The partitioning of nitrogen between wool, skin and other body tissues in sheep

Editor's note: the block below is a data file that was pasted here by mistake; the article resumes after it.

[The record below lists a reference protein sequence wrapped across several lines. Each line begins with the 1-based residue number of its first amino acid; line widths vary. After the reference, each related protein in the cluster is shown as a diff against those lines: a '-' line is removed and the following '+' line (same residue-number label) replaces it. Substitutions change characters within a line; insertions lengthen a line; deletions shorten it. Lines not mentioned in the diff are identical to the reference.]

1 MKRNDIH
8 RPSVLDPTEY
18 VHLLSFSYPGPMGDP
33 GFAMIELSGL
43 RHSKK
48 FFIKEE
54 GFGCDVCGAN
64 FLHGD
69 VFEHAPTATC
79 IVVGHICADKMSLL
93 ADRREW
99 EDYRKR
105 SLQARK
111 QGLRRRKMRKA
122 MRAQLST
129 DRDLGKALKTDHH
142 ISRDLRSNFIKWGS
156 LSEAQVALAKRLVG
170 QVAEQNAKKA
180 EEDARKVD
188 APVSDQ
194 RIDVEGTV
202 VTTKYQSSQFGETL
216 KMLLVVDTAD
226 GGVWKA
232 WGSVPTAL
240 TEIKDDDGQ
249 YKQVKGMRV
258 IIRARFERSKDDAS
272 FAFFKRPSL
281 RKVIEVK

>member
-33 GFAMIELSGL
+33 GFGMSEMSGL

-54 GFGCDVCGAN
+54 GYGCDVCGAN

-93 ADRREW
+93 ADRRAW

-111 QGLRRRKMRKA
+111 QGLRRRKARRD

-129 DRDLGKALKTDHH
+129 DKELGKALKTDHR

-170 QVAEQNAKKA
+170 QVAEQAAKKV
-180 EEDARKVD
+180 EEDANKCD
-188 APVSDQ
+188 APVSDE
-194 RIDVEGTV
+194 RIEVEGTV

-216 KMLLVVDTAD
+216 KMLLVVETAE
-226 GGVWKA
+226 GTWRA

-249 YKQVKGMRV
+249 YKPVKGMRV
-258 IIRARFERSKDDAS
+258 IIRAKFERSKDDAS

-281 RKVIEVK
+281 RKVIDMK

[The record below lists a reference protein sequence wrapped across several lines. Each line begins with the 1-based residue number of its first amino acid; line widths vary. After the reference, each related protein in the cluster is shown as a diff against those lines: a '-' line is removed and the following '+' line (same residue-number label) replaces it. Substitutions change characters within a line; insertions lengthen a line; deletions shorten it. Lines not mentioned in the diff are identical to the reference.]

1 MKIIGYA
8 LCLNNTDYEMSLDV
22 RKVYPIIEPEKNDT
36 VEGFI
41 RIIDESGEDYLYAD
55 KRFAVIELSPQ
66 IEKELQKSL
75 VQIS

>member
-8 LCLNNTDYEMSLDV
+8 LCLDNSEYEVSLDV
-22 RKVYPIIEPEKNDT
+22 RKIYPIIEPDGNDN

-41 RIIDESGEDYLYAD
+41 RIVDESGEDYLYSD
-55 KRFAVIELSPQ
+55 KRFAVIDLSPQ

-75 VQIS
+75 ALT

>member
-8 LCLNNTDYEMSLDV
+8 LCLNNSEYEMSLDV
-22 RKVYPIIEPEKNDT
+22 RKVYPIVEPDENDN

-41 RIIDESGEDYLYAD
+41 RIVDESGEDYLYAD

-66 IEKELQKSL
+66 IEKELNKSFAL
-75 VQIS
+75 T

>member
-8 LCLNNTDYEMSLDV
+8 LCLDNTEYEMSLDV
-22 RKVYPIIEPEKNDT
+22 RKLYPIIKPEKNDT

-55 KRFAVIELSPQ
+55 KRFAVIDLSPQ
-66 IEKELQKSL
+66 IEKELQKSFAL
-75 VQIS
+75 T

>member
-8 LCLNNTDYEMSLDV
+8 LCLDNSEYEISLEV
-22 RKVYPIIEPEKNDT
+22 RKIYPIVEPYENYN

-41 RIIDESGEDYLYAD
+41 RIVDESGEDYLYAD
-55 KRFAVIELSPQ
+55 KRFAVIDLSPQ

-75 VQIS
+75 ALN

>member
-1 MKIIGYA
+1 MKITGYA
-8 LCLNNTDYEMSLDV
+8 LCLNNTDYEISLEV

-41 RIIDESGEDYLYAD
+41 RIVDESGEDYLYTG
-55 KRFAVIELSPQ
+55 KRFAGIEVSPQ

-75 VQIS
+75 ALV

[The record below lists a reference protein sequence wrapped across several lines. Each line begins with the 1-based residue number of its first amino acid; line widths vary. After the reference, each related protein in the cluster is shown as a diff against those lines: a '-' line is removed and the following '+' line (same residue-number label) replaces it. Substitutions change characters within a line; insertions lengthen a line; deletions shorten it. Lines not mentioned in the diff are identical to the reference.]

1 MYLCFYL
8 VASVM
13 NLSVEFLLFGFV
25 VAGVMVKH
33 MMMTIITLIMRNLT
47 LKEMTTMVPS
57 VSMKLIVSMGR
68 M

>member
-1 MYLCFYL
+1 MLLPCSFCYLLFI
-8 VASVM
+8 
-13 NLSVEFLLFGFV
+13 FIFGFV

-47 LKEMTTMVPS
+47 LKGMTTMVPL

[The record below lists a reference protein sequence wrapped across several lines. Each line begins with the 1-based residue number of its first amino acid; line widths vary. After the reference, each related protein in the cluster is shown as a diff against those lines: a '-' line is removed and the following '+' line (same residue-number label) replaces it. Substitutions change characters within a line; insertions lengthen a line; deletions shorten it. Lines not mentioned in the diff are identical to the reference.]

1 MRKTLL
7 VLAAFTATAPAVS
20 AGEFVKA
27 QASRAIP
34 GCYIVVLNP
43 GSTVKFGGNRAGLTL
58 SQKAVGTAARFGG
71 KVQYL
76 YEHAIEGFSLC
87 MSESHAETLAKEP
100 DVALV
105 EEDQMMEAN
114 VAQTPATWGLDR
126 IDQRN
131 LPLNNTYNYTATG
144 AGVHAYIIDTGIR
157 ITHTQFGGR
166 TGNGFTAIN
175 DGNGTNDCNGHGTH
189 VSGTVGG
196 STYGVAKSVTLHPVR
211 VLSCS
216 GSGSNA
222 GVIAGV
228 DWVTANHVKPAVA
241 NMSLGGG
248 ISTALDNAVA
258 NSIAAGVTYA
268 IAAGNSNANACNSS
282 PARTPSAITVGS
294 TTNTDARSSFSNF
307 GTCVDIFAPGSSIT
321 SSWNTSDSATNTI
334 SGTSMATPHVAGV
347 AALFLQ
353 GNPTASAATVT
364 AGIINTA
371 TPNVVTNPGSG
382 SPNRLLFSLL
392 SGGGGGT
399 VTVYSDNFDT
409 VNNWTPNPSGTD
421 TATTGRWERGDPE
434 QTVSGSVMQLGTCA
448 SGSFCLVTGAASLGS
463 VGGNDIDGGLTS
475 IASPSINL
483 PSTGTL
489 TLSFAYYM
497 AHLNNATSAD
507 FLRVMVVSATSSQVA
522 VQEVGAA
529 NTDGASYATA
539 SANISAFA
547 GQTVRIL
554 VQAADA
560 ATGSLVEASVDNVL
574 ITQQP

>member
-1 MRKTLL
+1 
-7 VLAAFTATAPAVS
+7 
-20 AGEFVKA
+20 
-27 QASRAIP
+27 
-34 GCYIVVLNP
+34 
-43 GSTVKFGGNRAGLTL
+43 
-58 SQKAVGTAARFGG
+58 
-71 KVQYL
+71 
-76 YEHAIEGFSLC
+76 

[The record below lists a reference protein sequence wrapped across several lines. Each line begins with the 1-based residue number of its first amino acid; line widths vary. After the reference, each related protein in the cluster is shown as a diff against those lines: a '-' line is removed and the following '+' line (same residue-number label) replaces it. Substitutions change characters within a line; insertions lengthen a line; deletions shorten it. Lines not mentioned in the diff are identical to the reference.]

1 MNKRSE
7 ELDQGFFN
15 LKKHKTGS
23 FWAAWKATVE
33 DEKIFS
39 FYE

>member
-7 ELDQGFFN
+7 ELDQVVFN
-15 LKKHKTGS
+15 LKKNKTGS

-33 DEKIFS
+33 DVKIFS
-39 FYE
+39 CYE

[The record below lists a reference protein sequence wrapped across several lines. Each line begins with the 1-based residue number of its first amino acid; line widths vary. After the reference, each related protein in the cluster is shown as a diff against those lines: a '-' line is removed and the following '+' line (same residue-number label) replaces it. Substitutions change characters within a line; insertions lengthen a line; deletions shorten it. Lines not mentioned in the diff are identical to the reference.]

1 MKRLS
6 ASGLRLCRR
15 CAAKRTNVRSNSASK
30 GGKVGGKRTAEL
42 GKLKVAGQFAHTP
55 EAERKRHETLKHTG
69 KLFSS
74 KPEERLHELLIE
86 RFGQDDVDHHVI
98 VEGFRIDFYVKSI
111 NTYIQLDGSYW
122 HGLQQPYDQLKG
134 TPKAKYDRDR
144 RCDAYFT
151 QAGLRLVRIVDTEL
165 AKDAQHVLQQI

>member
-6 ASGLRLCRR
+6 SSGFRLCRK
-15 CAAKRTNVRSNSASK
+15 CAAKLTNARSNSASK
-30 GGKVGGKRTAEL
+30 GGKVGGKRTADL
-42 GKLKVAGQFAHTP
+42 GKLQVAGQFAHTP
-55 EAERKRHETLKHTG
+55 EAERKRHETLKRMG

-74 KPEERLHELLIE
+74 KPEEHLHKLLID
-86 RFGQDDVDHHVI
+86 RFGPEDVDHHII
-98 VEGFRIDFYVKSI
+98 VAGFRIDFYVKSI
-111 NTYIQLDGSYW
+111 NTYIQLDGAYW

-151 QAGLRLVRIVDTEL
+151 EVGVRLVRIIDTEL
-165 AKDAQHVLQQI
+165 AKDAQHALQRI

A partitioning model was proposed and established by regression analysis of data available in the literature. Breed was found to significantly affect nitrogen partitioning (p< 0.001), whereas gender did not. The influence of diet was variable. An equation to predict wool nitrogen deposition from empty body weight was found and was a good predictor of wool nitrogen deposition in growing lambs (p&60 0.001), particularly when the data were split into high (e.g. Merinos) and low (e.g. Southdowns) wool producer groups. There was no influence of diet or gender on the prediction equation. Both the prediction equation and the partitioning model were tested experimentally. The effects of gender (castrate male v. female), diet (high v. low nitrogen) and breed (Wiltshire Horn v. Suffolk crosses) were found to influence partitioning; gender p< 0.05 and breed p< 0.001. The prediction model described wool growth in the Suffolk crosses well, but was 5 times too great for the 'short-haired' Wiltshire Horn. This low wool production also meant that, whilst the partitioning model obtained for the Suffolk crosses was similar to that produced by the regression analysis of equivalent breeds, that of the Wiltshire Horn was significantly different (p&60 0.001) with proportionately less nitrogen being deposited as wool. The β-adrenergic agonist, cimaterol, was then examined for its potential as a repartitioning agent of nitrogen from wool to other body tissues. It was found that cimaterol, supplied in the diet, depressed wool nitrogen deposition whilst increasing nitrogen retention, so the proportion of nitrogen deposited as wool was halved. Protein FSR in ovine skin was measured by the large dose technique using three different amino acid isotopes serially; leucine, phenylalanine and valine. There was no effect of using the different amino acids for FSR measurement.